Document Type

Dissertation - Open Access

Award Date

2021

Degree Name

Doctor of Philosophy (PhD)

Department

Natural Resource Management

First Advisor

Robert C. Lonsinger

Second Advisor

Andrew J. Gregory

Keywords

Grassland bird, Habitat fragmentation, Landscape matrix, Nest-site selection, Resource selection, Survival

Abstract

Habitat loss and fragmentation are the greatest threats to wildlife conservation. Grasslands are among the most threatened ecosystems worldwide. The large-scale conversion of North American grasslands to cultivation has been strongly associated with declines of grassland bird populations. The ring-necked pheasant (Phasianus colchicus) is a common grassland bird which is negatively impacted by the conversion of grassland to cropland. Though pheasants are non-native to South Dakota, they have become naturalized in most of the state. However, with increases in agricultural intensification in South Dakota, indices of pheasant abundance from brood route surveys suggest that pheasant populations have declined to historically low levels throughout the state. Over a period of 3 years (2017-2019), we i) examined pheasant space use in multiple seasons, ii) quantified nest-site selection and brood-site selection, and iii) estimated adult survival during breeding season. Additionally, we used annual count data from pheasant brood routes from 1993-2016 to identify high (HotSpot) and low (ColdSpot) pheasant productivity areas and their landscape attributes. Lastly, we used survey data from 2011- 2019 and N-mixture modeling to identify landscape attributes influencing pheasant abundance. We found that pheasant HotSpots were better explained by landscape configuration (patch connectivity, and number of grassland patches) rather than proportion of grassland. Pheasant abundance was also impacted by area under grassland, area under small grain, and connectivity of rowcrop patches. Pheasants’ space use varied slightly among seasons. Pheasants preferred grassland, Conservation Reserve Program (CRP), and road-side cover during both winter and breeding seasons. During winter, pheasant space use was also impacted by distribution of wetland, forest and rowcrop in the landscape. Our result demonstrated the importance of vegetation structure and percent grass cover on nest-site selection at the microhabitat scale. At the macrohabitat scale, pheasant nest-site selection was also positively associated with area under CRP, area under small grain, and contiguity of grassland patches. Pheasants tended to avoid areas with high relative abundance of mammalian predators. At microhabitat scale, nest survival was negatively impacted by percent litter cover and estimated nest survival was 68% (95% CI = 57%-77%). Proximity to rowcrop and small grain best explained nest survival at macrohabitat scale and estimated nest survival was 46% (95% CI = 33%- 60%). We found that at a local scale, brood-site selection was positively associated with arthropod biomass and vegetation structure while at a broader scale, pheasants with broods tended to select for sites with less area under rowcrop and more isolated rowcrop patches. Broods in our study area had low survival (0.22; 95% CI = 0.10-0.52). Average daily temperature and precipitation during first two weeks since hatch best explained brood survival. We estimated pre-nesting and nesting season adult survival as 0.85 (95% CI = 0.80-0.91) and 0.72 (95% CI = 0.66-0.81), respectively. Our survival analysis suggested habitat heterogeneity to be an important predictor of adult survival. Area of CRP grassland, proximity to road, and proximity to small grain positively influenced survival during the breeding season. Adult survival was negatively impacted by relative abundance of mammalian predators in the area. We recommend that managers work closely with landowners and facilitate public x private landscape conservation cooperatives to balance the needs of pheasants with the needs of the landowners. For example, cooperative farming agreements can be utilized whereby private landowners plant crops in a rotation specified by managers to create a landscape mosaic maximally beneficial to pheasants; in turn, landowners may receive either direct payments or tax credits for their participation and adherence to management planting guidelines. These findings provide intriguing insights into the debate regarding the merits of the importance of managing habitat area versus landscape characteristics (e.g., connectivity or number of patches).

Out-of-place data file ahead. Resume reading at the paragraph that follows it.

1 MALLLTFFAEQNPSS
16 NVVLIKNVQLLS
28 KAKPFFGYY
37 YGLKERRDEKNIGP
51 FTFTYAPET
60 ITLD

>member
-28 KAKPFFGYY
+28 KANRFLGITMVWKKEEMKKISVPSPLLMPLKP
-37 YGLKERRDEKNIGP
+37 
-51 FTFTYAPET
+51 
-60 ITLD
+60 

Number of Pages

277

Publisher

South Dakota State University

Rights

In Copyright - Non-Commercial Use Permitted
http://rightsstatements.org/vocab/InC-NC/1.0/

Share

COinS